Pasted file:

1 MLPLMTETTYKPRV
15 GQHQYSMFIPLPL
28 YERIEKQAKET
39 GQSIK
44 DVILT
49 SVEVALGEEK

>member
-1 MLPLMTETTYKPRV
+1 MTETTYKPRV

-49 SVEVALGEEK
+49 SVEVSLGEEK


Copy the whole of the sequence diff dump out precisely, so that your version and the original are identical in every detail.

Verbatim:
1 MLPLMTETTYKPRV
15 GQHQYSMFIPLPL
28 YERIEKQAKET
39 GQSIK
44 DVILT
49 SVEVALGEEK

>member
-1 MLPLMTETTYKPRV
+1 MTETTYKPRV

-49 SVEVALGEEK
+49 SVEVSLGEEK